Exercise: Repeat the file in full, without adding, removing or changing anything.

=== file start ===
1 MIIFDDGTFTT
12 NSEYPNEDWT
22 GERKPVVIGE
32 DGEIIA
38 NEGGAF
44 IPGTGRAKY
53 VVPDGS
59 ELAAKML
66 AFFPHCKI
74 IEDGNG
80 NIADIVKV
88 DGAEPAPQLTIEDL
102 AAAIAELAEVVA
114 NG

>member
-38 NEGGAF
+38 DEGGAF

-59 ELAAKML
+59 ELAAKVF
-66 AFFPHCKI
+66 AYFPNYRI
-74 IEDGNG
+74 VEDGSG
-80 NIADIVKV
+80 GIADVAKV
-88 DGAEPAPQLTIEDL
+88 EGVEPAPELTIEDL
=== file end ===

1 MIIFDDGTFTT
12 NSEYPNEDWT
22 GERKPVVIGE
32 DGEIIA
38 NEGGAF
44 IPGTGRAKY
53 VVPDGS
59 ELAAKML
66 AFFPHCKI
74 IEDGNG
80 NIADIVKV
88 DGAEPAPQLTIEDL
102 AAAIAELAEVVA
114 NG

>member
-38 NEGGAF
+38 DEGGAF

-59 ELAAKML
+59 ELAAKVF
-66 AFFPHCKI
+66 AYFPNYRI
-74 IEDGNG
+74 VEDGSG
-80 NIADIVKV
+80 GIADVAKV
-88 DGAEPAPQLTIEDL
+88 EGVEPAPELTIEDL